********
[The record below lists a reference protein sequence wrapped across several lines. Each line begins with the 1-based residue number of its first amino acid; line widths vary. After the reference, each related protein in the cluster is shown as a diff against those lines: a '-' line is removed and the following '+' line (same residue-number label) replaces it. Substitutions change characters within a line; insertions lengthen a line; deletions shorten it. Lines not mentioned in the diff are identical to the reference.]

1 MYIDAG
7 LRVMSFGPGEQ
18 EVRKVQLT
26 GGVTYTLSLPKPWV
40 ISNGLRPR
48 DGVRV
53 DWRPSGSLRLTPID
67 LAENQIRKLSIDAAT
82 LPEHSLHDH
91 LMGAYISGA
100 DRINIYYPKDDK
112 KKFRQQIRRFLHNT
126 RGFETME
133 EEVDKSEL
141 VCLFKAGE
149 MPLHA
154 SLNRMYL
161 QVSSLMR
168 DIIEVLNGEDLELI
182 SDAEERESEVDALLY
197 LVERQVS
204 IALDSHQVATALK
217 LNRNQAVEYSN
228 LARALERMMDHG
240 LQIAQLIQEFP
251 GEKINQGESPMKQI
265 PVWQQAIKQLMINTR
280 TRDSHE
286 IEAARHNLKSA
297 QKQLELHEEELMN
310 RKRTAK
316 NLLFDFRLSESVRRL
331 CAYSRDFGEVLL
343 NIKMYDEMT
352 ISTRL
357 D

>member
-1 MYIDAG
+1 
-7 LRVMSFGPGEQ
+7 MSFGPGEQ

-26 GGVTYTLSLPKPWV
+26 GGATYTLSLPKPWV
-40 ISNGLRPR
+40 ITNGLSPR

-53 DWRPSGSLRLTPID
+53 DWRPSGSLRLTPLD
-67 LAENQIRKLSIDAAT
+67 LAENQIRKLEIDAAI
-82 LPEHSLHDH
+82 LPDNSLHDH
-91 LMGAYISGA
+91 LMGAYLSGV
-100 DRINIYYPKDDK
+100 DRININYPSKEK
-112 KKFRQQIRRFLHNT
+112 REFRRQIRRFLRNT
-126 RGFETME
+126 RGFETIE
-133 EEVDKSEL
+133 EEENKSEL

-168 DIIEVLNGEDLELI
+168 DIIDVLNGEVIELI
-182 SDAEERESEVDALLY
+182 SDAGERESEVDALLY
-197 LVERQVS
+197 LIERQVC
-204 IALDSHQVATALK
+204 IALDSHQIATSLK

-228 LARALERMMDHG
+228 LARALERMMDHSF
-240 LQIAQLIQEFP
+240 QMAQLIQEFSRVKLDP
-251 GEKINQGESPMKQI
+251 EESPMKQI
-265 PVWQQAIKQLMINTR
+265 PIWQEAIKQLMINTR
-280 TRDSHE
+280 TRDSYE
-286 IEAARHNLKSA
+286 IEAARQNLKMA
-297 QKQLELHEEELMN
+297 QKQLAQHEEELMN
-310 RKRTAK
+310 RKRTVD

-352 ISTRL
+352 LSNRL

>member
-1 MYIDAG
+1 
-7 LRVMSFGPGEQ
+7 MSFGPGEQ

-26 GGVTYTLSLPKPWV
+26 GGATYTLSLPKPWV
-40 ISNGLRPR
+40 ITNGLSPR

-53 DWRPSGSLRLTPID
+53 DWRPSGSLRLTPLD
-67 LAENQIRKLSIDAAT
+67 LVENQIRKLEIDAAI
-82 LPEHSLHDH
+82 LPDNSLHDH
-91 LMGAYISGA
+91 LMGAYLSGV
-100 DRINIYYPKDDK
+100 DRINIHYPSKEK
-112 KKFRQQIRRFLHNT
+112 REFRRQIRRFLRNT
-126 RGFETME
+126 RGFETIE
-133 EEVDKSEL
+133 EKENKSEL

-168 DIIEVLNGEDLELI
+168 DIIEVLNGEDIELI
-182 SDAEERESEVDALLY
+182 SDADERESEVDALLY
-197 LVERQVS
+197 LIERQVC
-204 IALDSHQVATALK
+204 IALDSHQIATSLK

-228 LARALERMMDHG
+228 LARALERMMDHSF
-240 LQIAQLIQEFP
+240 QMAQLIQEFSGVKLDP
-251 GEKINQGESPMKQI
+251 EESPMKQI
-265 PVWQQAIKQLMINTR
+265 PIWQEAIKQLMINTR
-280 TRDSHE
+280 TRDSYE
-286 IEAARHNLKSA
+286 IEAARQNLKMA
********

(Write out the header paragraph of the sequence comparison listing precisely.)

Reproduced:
[The record below lists a reference protein sequence wrapped across several lines. Each line begins with the 1-based residue number of its first amino acid; line widths vary. After the reference, each related protein in the cluster is shown as a diff against those lines: a '-' line is removed and the following '+' line (same residue-number label) replaces it. Substitutions change characters within a line; insertions lengthen a line; deletions shorten it. Lines not mentioned in the diff are identical to the reference.]